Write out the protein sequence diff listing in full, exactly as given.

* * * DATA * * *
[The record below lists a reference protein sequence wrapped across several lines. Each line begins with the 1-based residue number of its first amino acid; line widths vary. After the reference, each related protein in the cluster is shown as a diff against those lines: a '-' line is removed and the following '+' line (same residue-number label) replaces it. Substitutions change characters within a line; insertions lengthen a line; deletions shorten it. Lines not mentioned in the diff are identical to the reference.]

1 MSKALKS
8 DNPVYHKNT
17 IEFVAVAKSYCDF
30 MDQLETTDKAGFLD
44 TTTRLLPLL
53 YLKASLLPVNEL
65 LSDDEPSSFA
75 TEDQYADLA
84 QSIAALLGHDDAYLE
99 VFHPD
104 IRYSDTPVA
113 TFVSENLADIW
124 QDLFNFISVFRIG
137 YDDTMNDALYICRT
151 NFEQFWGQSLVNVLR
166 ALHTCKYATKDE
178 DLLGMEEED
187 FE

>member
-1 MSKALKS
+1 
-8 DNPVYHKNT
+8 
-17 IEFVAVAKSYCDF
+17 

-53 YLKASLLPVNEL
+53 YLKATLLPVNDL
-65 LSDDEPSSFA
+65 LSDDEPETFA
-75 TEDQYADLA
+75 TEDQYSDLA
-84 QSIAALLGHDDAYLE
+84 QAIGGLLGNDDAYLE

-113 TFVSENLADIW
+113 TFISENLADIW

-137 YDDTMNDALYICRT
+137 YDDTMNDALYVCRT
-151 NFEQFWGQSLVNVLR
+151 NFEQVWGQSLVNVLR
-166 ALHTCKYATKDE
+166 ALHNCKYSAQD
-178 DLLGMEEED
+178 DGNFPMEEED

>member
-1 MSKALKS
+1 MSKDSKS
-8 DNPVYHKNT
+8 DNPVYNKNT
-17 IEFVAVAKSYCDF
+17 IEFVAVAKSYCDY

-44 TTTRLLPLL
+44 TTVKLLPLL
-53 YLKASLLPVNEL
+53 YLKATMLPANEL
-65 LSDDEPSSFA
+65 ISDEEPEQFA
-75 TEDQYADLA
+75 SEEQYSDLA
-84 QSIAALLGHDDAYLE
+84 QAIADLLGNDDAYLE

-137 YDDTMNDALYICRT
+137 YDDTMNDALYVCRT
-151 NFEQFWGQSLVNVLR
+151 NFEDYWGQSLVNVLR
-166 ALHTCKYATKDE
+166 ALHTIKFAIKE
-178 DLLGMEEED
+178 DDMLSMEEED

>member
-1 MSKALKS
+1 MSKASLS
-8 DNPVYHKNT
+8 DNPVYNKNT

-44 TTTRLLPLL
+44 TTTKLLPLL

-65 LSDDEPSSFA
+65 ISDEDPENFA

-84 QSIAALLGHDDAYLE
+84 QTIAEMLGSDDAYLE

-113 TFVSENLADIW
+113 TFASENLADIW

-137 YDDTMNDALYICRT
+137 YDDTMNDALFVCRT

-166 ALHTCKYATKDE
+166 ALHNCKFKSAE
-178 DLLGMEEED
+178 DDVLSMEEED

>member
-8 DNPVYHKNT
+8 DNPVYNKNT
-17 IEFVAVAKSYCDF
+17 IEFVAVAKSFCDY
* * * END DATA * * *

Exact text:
[The record below lists a reference protein sequence wrapped across several lines. Each line begins with the 1-based residue number of its first amino acid; line widths vary. After the reference, each related protein in the cluster is shown as a diff against those lines: a '-' line is removed and the following '+' line (same residue-number label) replaces it. Substitutions change characters within a line; insertions lengthen a line; deletions shorten it. Lines not mentioned in the diff are identical to the reference.]

1 MSKALKS
8 DNPVYHKNT
17 IEFVAVAKSYCDF
30 MDQLETTDKAGFLD
44 TTTRLLPLL
53 YLKASLLPVNEL
65 LSDDEPSSFA
75 TEDQYADLA
84 QSIAALLGHDDAYLE
99 VFHPD
104 IRYSDTPVA
113 TFVSENLADIW
124 QDLFNFISVFRIG
137 YDDTMNDALYICRT
151 NFEQFWGQSLVNVLR
166 ALHTCKYATKDE
178 DLLGMEEED
187 FE

>member
-1 MSKALKS
+1 
-8 DNPVYHKNT
+8 
-17 IEFVAVAKSYCDF
+17 

-53 YLKASLLPVNEL
+53 YLKATLLPVNDL
-65 LSDDEPSSFA
+65 LSDDEPETFA
-75 TEDQYADLA
+75 TEDQYSDLA
-84 QSIAALLGHDDAYLE
+84 QAIGGLLGNDDAYLE

-113 TFVSENLADIW
+113 TFISENLADIW

-137 YDDTMNDALYICRT
+137 YDDTMNDALYVCRT
-151 NFEQFWGQSLVNVLR
+151 NFEQVWGQSLVNVLR
-166 ALHTCKYATKDE
+166 ALHNCKYSAQD
-178 DLLGMEEED
+178 DGNFPMEEED

>member
-1 MSKALKS
+1 MSKDSKS
-8 DNPVYHKNT
+8 DNPVYNKNT
-17 IEFVAVAKSYCDF
+17 IEFVAVAKSYCDY

-44 TTTRLLPLL
+44 TTVKLLPLL
-53 YLKASLLPVNEL
+53 YLKATMLPANEL
-65 LSDDEPSSFA
+65 ISDEEPEQFA
-75 TEDQYADLA
+75 SEEQYSDLA
-84 QSIAALLGHDDAYLE
+84 QAIADLLGNDDAYLE

-137 YDDTMNDALYICRT
+137 YDDTMNDALYVCRT
-151 NFEQFWGQSLVNVLR
+151 NFEDYWGQSLVNVLR
-166 ALHTCKYATKDE
+166 ALHTIKFAIKE
-178 DLLGMEEED
+178 DDMLSMEEED

>member
-1 MSKALKS
+1 MSKASLS
-8 DNPVYHKNT
+8 DNPVYNKNT

-44 TTTRLLPLL
+44 TTTKLLPLL

-65 LSDDEPSSFA
+65 ISDEDPENFA

-84 QSIAALLGHDDAYLE
+84 QTIAEMLGSDDAYLE

-113 TFVSENLADIW
+113 TFASENLADIW

-137 YDDTMNDALYICRT
+137 YDDTMNDALFVCRT

-166 ALHTCKYATKDE
+166 ALHNCKFKSAE
-178 DLLGMEEED
+178 DDVLSMEEED

>member
-8 DNPVYHKNT
+8 DNPVYNKNT
-17 IEFVAVAKSYCDF
+17 IEFVAVAKSFCDY